Mo Farah has given his backing to coach Alberto Salazar and will continue training under him following his response to doping allegations.
The British double Olympic champion says he believes in the evidence provided by Salazar and will continue to work with him.
Salazar issued a lengthy rebuttal of almost 12,000 words denying claims made by BBC Panorama and US investigative website ProPublica that he violated several anti-doping rules, including using testosterone medication on Farah’s training partner, Galen Rupp, when he was 16 in 2002.
Farah said in a statement: “Following all the speculation I want to make it clear where I stand. Although it’s been a difficult time, I asked Alberto to respond to the allegations made against him and he has now done so in full.
“As someone I’ve worked with for many years, I feel I have to believe in Alberto and the evidence he has provided. Based on that evidence, I will continue to work with him and hope now that I can focus on what I do best – training hard to win medals for my country.”
Farah is expected to return to the track in Lausanne on 9 July for the first time since the allegations broke. Organisers of the Diamond League meeting say Farah will compete in the 5,000 metres. He is also due to run in the Diamond League meeting in Monaco on 17 July.
Meanwhile, Rupp has insisted he is “100 per cent” behind Salazar following the doping allegations. Rupp, who won silver behind Farah in the 10,000m at the London 2012 Olympics, said he believed in “clean sport”.
“I think the truth will prevail. I stand behind him [Salazar] 100 per cent,’’ Rupp said in quotes on NBC Sports’ official website. “I believe in clean sport.”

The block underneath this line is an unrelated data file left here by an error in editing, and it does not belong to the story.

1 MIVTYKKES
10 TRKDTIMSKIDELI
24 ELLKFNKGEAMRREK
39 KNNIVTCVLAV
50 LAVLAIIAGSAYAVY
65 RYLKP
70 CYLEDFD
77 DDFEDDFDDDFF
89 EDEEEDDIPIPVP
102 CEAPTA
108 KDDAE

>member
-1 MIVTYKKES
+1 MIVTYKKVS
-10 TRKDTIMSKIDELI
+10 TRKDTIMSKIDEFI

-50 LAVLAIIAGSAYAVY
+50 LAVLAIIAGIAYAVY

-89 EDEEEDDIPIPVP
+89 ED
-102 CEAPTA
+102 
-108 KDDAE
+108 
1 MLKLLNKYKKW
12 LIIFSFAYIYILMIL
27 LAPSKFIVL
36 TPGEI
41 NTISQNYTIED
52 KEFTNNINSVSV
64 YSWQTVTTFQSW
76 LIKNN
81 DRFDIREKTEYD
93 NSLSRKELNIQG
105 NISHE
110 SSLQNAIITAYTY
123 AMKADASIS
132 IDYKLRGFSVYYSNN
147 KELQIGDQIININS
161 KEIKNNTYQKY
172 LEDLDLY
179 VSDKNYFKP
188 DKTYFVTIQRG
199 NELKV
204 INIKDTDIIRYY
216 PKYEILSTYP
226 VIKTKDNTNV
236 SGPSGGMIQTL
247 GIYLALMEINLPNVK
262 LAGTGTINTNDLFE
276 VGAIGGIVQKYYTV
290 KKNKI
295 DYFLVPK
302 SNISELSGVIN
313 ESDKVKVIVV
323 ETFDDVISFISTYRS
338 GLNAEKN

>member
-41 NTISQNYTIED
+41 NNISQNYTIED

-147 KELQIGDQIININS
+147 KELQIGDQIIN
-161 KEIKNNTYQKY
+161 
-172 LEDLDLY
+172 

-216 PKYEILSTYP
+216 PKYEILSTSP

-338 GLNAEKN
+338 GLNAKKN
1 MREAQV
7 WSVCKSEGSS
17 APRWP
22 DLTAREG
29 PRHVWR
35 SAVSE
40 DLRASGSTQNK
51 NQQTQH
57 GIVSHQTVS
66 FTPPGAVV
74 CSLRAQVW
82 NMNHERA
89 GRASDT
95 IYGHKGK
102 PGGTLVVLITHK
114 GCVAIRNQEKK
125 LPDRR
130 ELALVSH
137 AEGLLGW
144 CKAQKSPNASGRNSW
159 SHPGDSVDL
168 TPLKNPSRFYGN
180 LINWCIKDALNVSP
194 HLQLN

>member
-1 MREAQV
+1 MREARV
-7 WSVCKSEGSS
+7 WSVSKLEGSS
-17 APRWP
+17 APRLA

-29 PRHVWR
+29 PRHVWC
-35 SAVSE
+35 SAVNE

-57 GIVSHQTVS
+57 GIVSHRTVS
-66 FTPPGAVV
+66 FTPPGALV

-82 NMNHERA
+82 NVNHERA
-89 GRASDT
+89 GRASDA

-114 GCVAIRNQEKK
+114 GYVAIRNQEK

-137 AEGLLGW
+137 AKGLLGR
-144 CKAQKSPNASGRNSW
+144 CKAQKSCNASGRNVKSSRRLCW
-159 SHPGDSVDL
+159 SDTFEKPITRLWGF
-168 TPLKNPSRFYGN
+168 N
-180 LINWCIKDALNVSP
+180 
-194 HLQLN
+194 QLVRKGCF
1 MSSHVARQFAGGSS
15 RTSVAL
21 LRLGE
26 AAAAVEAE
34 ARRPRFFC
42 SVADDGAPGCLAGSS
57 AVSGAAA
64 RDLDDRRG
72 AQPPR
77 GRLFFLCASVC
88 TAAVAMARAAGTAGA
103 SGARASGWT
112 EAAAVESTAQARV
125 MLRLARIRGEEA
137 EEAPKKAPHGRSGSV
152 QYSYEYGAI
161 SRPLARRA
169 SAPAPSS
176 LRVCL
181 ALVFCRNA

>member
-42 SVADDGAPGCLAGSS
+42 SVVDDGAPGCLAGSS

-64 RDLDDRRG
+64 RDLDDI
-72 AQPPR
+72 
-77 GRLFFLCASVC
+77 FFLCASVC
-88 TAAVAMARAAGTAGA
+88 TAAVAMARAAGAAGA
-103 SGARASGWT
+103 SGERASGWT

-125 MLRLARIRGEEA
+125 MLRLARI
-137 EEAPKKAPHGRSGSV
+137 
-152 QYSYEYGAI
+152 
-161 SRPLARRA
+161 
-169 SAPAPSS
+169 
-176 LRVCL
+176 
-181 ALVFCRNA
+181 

The allegations against Salazar included a claim by United States distance runner Kara Goucher that in 2011 he recommended she take the thyroid medication Cytomel in order to lose weight.
In his response, Salazar insisted he had never criticised Goucher’s weight and that Goucher’s own endocrinologist had directed him to give her Cytomel.
Goucher responded yesterday, saying she and her husband, Adam, had approached the US Anti-Doping Agency (USADA) with their concerns.
She said on Twitter: “Unfortunately, Alberto’s false statements and one-sided, partial stories don’t tell the truth. Adam and I went to USADA in February 2013 when we had concerns about what we had experienced at the Oregon Project.”
USADA is reportedly still investigating the case.
UK Athletics, which has ordered an independent review into the allegations, said it respected Farah’s decision.
The governing body’s chief executive, Niels de Vos, explained: “British Athletics note and respect Mo Farah’s decision to continue his coaching relationship with Alberto Salazar.
“As is normal at this time of the year, Mo is currently training at altitude under the guidance of British Athletics as he prepares for the August defence of his world titles in Beijing.
“As has always been the case, British Athletics will continue to take responsibility for all nutritional, medical and sport science elements of Mo Farah’s training regime.”
UK Athletics chairman Ed Warner added: “Our independent review will continue and will report its findings and recommendations, as previously announced, in early August.”